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Dr QM Leong
Dr QM Leong

How Often Should You Have A Colonoscopy? 4 Key Factors

Understanding one’s health and taking preventive measures is integral to modern life. A significant concern is how often you should have a colonoscopy. A colonoscopy, which involves examining the colon and rectum for abnormalities, plays a pivotal role in the early detection of colorectal cancers and other digestive system anomalies.

It’s not just a matter of routine; the frequency of how often should you have a colonoscopy hinges on various factors. This could be age and medical history to specific symptoms and risks. 

This article takes you through the guidelines, underscoring the importance of timely screenings and shedding light on when and why you might need to schedule your next colonoscopy. 

 

How Often Should You Have A Colonoscopy?

The American Cancer Society advises commencing colonoscopy screenings from the age of 45, followed by routine checks every 10 years, dependingon multiple considerations. Yet, certain protocols propose initiating these from the age of 50.

Suppose you don’t possess specific risk indicators like a familial lineage of colon cancer or conditions like ulcerative colitis or Crohn’s disease. In that case, you’re typically deemed to have an ordinary risk level.

While colonoscopy screenings remain the primary method for colorectal cancer screening, alternative screening tests,such as stool tests and CT scans are available. If these screening tests yield a positive or negative result, getting a follow-up colonoscopy to inspect the entire colon and confirm the results might be necessary.

Factors That Put You Into The High-Risk Group

Understanding one’s risk for colorectal cancer is essential for early detection and effective prevention. Various risk factors influence the likelihood of an individual developing colorectal cancer, including:

 

1. Family History Of Colorectal Cancer

If you have a first-degree relative (parent, sibling, or child) who had colorectal cancer or polyps before age 60 or two or more first-degree family members who had them at any age,this could indicate you are at a higher risk of developing the disease. 

Such colon cancer risk factors require a more proactive approach to screening. In this scenario, you should get a colonoscopy at age 40 or 10 years before the youngest relative’s diagnosis, whichever is earlier. Furthermore, you should also have them more frequently, usually every five years.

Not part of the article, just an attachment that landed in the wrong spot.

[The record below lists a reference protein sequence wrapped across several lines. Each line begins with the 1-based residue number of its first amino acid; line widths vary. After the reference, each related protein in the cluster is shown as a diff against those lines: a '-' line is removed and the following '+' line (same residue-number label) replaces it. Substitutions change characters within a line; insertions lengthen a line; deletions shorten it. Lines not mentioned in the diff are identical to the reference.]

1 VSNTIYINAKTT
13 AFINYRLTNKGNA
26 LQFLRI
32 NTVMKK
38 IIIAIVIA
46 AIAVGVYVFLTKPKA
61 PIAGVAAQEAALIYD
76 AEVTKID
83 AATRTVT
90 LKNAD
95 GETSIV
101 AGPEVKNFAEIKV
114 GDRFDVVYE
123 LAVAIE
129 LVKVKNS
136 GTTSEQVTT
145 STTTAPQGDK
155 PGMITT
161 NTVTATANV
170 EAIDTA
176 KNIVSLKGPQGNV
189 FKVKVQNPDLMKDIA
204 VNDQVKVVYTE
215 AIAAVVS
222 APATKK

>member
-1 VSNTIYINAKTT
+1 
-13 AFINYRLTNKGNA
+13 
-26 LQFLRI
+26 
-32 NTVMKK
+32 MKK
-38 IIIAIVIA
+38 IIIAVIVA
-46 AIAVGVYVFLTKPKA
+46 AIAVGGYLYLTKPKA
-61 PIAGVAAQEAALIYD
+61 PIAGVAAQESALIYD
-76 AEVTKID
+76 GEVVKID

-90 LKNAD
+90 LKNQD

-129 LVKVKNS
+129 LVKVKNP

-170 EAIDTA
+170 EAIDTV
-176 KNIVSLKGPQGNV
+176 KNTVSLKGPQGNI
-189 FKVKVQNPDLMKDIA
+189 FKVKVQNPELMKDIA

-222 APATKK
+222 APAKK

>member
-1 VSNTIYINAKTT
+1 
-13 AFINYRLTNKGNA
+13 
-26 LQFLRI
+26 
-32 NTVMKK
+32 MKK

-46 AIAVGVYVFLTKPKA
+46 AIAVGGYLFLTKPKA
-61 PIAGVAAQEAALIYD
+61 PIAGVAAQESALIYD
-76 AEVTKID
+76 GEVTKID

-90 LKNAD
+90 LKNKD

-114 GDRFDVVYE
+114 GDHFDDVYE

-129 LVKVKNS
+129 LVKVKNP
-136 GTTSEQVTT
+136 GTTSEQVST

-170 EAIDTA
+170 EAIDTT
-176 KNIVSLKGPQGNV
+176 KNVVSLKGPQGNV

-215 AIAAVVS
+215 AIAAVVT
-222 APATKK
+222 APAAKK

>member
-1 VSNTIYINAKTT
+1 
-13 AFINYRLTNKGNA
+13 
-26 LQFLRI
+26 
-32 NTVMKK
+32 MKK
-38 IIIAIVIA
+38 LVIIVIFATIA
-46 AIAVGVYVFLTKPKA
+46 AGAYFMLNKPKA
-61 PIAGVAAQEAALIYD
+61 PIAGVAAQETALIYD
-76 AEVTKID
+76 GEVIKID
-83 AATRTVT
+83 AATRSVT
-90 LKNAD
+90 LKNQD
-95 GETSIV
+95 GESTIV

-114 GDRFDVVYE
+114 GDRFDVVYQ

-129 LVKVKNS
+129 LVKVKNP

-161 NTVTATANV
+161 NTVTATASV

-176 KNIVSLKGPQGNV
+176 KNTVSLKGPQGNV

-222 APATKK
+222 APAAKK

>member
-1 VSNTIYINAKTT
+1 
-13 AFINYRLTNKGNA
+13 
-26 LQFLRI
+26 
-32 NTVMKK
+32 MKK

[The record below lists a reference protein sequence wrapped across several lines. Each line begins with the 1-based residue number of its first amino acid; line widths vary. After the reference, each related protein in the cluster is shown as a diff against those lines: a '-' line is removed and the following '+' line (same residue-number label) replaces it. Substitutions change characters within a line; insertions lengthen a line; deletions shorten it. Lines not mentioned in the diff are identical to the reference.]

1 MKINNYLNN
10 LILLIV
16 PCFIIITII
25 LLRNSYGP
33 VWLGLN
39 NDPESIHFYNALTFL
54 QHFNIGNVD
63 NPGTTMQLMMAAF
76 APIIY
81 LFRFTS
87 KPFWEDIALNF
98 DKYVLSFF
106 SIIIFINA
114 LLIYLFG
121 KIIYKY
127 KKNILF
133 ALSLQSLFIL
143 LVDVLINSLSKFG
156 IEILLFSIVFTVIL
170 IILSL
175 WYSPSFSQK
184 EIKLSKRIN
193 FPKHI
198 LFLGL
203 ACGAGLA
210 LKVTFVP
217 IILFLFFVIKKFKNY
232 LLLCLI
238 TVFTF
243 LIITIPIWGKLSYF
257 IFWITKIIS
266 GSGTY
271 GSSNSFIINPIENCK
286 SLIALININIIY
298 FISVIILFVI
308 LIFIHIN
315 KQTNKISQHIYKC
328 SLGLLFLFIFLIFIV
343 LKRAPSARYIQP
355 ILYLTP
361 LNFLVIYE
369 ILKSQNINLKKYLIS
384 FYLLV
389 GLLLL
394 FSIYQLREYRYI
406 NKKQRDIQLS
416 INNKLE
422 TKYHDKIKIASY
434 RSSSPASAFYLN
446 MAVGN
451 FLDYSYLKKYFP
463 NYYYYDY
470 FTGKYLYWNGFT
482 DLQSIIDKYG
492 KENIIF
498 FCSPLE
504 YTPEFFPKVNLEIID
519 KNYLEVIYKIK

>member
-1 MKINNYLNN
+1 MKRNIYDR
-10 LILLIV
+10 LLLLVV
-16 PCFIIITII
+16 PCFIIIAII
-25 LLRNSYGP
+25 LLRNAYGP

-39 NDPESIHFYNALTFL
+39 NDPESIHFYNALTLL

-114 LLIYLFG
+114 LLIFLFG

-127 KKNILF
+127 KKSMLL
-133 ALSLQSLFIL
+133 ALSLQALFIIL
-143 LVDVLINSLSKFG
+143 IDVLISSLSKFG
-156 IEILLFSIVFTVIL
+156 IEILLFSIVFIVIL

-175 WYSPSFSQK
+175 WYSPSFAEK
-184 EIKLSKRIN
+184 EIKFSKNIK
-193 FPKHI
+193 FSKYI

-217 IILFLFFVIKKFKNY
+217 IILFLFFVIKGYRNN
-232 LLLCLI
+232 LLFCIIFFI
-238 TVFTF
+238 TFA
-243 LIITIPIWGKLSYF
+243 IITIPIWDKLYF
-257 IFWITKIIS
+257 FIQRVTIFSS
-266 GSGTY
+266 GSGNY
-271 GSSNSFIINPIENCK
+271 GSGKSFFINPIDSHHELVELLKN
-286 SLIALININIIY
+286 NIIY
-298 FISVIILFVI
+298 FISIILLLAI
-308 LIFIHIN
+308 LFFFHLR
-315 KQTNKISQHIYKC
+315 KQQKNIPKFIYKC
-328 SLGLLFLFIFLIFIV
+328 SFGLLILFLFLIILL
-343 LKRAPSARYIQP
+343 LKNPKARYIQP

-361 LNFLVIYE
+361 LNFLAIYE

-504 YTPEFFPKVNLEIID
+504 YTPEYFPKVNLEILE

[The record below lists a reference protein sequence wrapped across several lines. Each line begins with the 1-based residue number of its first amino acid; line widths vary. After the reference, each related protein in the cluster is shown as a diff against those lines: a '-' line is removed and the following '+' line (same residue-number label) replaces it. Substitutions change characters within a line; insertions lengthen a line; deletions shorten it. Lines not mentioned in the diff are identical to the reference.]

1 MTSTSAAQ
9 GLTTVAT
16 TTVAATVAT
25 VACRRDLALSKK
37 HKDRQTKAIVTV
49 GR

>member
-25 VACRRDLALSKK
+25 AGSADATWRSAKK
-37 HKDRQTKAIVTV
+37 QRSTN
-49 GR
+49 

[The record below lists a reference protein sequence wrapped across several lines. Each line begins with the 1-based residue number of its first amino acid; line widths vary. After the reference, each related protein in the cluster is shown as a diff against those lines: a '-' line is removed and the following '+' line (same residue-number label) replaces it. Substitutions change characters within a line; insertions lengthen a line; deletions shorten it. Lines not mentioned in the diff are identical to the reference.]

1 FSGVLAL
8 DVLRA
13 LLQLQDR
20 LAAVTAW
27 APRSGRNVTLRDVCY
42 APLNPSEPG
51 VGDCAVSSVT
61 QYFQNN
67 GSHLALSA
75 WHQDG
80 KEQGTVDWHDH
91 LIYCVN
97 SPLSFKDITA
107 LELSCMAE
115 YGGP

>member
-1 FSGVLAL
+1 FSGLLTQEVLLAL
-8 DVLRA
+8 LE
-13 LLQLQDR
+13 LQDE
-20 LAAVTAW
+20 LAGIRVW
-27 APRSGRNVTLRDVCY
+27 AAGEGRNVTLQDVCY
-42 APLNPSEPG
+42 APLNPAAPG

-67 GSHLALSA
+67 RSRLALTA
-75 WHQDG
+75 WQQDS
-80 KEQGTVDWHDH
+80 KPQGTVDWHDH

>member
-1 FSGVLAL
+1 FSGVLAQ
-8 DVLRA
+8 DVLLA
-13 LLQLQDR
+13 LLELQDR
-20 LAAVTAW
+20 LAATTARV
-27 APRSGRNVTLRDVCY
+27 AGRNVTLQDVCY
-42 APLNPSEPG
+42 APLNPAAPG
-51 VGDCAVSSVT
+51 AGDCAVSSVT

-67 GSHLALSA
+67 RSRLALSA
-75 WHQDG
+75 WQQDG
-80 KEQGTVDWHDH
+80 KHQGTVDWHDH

2. Personal History Of Polyps Or Colorectal Cancer

Your history is vital in gauging your recurrent colon and rectal cancer risk factors. If you’ve had colorectal cancer or colon polyps in the past, the odds of developing colorectal cancer again heighten. This risk emphasises the importance of more frequent follow-up colonoscopies to monitor changes in the digestive tract and remove new polyps.

The timing and frequency of these screenings depend on the number, size, type, and location of your previous polyps and the quality of your colonoscopy. Discuss this with your primary care physician, and create a schedule for screenings that you should strictly adhere to.

 

3. History Of Inflammatory Bowel Disease

Inflammatory bowel disease (IBD) encompasses persistent ailments leading to inflammation within the digestive system, including ulcerative colitis and Crohn’s disease. Those with IBD face a heightened likelihood of developing colorectal cancer as the years progress. 

If diagnosed with IBD, it’s advisable to commence colonoscopy screenings eight years post-diagnosis and every 1 to 3 years, based on your specific risk elements and results from past screenings.

 

4. Lifestyle 

Some lifestyle factors can increase or decrease your risk of colorectal cancer. For example, being overweight or obese, physically inactive, smoking tobacco, drinking alcohol, eating a diet high in red and processed meats, and having low vitamin D levels can increase your risk. 

On the other hand, eating a diet rich in fruits, vegetables, and whole grains, exercising regularly, maintaining a healthy weight, quitting smoking, limiting alcohol intake, and taking vitamin D supplements can lower your risk. While these factors do not directly affect how often you should get a colonoscopy, they can affect your overall health and well-being.

Results That Dictate Your Next Appointment

The outcomes of your colonoscopy screening are integral in determining when your next colonoscopy will be due. Once the screening test is complete, your doctor will carefully assess the results and, based on the findings, will recommend the best course of action. Generally, there are three potential outcomes: